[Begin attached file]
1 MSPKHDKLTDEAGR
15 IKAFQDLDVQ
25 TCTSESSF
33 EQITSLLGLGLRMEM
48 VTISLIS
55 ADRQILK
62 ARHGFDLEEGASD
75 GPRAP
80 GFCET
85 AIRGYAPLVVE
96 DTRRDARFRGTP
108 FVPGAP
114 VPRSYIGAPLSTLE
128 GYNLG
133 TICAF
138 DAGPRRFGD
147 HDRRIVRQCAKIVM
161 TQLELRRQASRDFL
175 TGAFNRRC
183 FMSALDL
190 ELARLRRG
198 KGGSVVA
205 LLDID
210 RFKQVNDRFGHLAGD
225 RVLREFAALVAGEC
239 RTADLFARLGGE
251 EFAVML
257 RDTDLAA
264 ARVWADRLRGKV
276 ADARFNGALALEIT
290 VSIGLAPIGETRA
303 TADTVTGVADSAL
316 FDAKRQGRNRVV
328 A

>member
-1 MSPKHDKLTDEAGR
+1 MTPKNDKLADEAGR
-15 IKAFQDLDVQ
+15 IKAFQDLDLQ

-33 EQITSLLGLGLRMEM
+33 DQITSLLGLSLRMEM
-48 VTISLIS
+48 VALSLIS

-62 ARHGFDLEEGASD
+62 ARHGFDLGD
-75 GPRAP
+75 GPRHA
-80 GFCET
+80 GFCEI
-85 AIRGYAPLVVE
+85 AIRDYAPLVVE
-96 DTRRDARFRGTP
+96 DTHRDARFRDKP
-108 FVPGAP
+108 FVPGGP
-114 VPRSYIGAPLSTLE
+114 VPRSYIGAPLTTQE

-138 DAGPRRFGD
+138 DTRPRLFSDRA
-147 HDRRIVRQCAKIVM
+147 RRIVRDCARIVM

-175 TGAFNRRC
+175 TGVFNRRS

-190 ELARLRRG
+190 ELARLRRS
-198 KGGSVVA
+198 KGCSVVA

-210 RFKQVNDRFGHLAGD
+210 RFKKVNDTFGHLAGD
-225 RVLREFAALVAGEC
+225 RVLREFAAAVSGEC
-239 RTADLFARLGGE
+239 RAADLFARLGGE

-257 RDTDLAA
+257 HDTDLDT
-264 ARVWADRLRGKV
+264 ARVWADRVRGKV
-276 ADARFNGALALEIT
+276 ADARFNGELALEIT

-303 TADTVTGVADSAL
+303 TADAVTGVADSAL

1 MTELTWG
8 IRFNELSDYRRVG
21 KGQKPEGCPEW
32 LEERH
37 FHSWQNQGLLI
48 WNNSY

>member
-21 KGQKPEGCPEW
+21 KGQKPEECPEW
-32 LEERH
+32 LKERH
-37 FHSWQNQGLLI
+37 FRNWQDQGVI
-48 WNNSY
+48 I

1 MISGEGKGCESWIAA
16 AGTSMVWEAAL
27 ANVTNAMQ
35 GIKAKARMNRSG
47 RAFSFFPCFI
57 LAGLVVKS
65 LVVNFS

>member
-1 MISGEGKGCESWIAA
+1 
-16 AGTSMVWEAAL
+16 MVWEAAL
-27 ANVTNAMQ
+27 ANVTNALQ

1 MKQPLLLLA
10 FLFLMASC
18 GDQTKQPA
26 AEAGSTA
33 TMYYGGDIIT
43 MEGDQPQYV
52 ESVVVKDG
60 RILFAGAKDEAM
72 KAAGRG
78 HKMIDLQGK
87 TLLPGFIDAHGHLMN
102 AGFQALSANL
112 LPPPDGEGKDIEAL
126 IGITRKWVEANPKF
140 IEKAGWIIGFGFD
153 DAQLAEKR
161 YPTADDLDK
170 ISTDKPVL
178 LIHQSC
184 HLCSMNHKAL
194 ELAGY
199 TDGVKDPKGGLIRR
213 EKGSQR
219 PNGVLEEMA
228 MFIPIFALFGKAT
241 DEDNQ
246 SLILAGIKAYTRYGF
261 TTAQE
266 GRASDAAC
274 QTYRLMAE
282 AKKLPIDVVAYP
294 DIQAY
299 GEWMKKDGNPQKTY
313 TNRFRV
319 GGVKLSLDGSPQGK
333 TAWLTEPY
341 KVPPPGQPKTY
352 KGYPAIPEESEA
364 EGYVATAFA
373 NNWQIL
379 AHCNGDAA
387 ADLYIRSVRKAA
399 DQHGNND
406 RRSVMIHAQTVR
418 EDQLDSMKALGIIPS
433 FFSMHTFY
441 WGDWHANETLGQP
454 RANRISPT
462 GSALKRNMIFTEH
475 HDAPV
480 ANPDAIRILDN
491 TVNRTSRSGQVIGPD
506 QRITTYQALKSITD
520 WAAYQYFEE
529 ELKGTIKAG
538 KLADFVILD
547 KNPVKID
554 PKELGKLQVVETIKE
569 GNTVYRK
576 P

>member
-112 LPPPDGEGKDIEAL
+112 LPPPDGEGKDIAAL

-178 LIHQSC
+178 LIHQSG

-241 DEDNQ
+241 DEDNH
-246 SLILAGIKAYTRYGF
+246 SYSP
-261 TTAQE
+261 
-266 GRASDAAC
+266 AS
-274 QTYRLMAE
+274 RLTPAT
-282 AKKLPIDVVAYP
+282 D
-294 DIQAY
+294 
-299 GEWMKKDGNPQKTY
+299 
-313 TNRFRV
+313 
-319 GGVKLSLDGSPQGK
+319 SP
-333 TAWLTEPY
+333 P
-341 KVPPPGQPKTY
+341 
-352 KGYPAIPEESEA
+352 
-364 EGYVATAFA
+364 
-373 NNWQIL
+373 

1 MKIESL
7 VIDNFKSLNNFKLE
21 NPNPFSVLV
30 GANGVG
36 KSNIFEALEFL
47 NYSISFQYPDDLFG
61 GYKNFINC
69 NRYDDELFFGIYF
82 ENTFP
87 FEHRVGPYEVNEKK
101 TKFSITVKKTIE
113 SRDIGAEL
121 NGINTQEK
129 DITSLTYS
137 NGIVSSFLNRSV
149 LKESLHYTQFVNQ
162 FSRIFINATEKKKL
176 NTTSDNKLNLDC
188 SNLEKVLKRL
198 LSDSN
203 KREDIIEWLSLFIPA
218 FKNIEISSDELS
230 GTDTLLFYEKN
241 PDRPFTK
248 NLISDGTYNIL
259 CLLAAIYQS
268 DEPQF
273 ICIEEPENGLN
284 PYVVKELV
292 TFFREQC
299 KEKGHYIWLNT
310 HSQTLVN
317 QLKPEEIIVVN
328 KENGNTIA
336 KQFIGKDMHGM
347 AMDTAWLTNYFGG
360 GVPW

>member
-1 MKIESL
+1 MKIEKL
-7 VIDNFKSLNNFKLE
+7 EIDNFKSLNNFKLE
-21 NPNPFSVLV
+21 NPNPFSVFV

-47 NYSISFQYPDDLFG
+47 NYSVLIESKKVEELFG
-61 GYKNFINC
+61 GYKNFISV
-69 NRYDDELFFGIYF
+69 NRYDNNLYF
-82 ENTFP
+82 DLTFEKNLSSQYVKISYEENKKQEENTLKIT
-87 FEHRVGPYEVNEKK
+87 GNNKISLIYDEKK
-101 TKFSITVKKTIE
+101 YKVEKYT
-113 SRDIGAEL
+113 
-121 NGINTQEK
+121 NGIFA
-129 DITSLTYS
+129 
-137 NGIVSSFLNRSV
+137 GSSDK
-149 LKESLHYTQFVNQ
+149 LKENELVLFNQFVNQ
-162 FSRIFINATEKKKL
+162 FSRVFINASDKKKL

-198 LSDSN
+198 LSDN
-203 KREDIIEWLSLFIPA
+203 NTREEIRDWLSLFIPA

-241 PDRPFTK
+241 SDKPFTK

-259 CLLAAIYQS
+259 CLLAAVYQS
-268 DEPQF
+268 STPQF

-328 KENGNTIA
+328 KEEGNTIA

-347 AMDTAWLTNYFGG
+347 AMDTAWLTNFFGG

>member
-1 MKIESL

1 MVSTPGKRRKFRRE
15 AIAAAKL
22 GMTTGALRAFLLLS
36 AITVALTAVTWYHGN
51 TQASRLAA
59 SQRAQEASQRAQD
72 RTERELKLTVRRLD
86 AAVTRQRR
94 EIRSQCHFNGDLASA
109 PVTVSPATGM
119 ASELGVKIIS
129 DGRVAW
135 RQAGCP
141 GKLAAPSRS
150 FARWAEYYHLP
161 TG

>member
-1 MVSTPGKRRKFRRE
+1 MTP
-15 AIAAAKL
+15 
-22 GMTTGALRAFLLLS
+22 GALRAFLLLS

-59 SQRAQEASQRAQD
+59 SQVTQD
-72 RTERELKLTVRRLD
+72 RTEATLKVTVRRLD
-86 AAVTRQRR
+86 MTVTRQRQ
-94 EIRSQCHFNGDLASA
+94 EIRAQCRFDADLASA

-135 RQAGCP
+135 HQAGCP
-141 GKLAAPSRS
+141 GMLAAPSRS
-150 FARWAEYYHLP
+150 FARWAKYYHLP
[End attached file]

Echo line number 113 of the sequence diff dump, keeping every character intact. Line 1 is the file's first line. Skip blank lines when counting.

18 GDQTKQPA